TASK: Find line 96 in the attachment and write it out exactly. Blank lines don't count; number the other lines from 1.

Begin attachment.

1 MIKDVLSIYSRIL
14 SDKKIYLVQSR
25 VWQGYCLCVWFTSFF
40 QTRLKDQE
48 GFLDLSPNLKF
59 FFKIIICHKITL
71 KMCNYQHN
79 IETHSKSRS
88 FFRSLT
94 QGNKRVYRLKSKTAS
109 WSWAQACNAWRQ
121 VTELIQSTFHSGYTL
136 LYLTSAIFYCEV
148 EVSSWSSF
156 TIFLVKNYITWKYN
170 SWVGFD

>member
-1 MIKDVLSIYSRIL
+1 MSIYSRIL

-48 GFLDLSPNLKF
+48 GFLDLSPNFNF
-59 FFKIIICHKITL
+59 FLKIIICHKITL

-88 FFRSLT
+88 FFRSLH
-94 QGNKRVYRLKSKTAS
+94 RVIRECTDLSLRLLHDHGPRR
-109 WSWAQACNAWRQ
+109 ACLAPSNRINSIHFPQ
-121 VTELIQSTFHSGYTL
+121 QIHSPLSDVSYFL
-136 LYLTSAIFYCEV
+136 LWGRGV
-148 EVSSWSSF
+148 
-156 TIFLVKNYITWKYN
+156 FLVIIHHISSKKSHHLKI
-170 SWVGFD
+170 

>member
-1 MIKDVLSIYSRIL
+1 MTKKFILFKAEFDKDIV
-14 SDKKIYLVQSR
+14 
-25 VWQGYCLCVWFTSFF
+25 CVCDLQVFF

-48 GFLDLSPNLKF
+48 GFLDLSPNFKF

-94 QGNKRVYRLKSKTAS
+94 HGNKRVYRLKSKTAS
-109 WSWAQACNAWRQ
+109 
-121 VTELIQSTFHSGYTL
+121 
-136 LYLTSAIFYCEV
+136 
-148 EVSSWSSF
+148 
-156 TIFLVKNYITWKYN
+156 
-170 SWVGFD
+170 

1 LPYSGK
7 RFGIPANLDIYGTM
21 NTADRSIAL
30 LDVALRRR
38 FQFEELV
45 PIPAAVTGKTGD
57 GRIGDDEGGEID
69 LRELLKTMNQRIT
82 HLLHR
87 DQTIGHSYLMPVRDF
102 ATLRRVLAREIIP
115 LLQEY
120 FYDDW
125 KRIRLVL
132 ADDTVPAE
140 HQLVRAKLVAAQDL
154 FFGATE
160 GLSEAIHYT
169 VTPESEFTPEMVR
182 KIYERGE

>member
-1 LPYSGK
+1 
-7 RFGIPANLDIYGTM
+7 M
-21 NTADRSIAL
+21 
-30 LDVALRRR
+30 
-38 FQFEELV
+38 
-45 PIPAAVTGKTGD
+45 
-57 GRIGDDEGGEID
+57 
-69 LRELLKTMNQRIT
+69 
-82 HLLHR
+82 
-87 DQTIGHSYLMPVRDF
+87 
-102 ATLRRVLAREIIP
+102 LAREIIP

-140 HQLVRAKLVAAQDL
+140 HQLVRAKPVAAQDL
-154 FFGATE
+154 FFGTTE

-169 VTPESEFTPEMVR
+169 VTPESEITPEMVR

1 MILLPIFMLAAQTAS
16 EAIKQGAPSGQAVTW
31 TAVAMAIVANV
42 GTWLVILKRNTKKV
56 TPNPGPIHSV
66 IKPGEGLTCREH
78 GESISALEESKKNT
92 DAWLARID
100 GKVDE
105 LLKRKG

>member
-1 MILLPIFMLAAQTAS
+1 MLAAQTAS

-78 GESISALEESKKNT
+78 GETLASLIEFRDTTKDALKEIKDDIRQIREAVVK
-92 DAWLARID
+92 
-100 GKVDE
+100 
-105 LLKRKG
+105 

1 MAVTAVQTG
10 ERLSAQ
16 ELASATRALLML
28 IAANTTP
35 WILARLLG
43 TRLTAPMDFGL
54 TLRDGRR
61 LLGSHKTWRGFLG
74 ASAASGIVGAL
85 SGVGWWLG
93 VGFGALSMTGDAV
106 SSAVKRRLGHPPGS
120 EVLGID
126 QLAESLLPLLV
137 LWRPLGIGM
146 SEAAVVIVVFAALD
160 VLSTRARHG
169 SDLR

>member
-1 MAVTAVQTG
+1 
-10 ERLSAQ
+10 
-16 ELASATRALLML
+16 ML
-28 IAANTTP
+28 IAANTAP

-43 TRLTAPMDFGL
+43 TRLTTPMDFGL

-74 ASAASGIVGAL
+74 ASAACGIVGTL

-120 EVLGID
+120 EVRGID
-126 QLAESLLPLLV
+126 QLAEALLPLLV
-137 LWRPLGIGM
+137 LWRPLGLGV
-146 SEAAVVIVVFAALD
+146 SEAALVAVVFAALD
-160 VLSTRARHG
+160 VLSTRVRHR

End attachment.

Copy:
-57 GRIGDDEGGEID